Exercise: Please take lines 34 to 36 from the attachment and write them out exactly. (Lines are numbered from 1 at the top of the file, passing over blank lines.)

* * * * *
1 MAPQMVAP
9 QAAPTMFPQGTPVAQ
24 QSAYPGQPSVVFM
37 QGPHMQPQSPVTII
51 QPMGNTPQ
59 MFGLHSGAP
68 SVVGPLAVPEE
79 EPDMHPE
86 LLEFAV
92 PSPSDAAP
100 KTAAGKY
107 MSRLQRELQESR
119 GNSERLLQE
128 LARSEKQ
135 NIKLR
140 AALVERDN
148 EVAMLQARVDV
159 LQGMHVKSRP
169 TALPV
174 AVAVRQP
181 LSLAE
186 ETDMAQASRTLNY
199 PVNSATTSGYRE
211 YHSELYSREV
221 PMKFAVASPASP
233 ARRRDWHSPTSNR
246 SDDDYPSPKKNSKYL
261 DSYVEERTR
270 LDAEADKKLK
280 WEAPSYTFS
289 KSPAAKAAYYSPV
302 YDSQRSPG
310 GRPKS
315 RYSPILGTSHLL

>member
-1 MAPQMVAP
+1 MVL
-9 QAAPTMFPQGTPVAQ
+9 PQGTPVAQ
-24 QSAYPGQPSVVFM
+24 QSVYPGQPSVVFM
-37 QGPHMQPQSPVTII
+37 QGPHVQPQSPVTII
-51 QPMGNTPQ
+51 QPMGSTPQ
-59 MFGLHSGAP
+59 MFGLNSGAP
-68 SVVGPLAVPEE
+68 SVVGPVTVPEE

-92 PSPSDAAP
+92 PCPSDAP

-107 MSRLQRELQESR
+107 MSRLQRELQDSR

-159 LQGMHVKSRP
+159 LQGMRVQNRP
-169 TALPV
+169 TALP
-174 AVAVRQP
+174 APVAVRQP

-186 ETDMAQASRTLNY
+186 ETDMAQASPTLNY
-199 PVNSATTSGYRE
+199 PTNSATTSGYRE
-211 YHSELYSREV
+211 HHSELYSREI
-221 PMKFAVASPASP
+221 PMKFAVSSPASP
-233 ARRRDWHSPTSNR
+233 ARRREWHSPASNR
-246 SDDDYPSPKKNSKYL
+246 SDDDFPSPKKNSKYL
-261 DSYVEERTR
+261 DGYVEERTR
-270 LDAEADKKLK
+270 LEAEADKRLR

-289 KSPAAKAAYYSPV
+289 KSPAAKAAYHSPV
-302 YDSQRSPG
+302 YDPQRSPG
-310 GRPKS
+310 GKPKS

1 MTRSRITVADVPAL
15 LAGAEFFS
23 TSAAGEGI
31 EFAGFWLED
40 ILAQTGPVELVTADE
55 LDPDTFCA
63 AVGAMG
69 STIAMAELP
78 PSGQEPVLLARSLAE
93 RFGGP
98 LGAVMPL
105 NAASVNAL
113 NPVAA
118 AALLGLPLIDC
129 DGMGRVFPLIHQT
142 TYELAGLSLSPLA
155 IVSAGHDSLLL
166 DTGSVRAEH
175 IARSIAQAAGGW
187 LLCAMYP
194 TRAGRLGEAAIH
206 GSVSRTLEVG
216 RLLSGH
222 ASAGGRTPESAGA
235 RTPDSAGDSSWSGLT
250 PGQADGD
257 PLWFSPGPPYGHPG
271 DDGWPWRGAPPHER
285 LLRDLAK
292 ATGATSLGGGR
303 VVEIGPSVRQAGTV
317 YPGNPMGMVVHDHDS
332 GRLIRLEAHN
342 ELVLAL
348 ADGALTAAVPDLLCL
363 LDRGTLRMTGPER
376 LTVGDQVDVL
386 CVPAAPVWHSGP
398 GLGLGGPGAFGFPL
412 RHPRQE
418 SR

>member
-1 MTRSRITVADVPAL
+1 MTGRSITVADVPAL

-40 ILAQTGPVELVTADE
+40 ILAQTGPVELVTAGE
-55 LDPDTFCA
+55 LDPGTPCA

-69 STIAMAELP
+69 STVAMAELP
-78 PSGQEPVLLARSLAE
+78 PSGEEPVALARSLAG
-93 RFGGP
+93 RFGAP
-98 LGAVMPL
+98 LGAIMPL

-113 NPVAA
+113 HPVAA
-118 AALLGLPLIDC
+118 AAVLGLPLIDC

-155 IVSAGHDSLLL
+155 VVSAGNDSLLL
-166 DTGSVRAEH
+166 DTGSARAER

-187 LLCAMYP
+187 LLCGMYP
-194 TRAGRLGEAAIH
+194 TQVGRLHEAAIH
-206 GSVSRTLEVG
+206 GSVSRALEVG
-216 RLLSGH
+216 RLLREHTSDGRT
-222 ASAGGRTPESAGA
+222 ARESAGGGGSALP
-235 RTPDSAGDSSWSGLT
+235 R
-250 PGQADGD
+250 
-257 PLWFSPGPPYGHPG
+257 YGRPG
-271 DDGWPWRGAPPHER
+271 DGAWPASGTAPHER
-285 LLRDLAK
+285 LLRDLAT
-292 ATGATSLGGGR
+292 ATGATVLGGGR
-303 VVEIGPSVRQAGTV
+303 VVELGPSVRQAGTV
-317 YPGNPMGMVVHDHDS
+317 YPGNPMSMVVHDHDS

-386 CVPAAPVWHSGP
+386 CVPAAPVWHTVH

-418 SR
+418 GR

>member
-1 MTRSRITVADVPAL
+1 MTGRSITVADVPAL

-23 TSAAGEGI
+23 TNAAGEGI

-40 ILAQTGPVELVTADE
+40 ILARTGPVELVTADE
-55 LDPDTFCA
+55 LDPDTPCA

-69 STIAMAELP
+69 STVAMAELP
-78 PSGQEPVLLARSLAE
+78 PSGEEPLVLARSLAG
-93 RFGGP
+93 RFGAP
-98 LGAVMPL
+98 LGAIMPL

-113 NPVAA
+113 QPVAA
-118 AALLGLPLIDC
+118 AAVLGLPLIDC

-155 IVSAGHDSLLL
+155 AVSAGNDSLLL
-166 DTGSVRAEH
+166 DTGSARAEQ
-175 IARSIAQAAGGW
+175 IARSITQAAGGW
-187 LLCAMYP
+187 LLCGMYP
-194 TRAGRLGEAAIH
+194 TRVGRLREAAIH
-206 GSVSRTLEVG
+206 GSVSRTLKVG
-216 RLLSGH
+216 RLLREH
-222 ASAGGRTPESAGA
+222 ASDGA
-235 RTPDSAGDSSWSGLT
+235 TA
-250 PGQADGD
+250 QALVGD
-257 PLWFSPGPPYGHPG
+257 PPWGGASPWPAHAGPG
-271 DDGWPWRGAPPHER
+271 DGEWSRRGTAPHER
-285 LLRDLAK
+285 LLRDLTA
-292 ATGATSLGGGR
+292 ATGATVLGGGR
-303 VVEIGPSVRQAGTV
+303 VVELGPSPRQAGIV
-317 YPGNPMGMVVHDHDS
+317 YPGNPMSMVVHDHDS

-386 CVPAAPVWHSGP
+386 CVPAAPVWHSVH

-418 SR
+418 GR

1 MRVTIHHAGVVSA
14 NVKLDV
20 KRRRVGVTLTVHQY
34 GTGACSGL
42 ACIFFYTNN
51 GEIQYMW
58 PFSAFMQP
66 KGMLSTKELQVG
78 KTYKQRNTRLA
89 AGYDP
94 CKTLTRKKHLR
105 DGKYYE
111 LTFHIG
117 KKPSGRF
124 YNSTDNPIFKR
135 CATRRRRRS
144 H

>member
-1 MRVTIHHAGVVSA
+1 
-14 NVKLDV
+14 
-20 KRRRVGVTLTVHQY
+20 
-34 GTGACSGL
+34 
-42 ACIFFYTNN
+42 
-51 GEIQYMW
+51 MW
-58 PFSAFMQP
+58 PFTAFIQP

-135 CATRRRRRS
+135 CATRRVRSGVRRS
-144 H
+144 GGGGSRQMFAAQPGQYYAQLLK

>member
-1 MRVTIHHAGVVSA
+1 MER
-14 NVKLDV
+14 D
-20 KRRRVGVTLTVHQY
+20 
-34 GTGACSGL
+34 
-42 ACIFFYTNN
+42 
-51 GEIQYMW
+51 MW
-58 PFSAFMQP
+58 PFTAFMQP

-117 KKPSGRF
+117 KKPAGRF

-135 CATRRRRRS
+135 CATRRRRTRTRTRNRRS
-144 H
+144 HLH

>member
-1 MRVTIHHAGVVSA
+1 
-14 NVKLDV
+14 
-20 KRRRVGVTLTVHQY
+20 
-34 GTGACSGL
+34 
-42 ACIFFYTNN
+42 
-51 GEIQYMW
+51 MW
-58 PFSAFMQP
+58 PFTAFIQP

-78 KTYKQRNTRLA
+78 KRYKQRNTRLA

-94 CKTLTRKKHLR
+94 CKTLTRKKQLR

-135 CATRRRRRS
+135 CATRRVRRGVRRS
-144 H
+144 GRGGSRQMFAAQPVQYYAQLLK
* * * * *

315 RYSPILGTSHLL

>member
-1 MAPQMVAP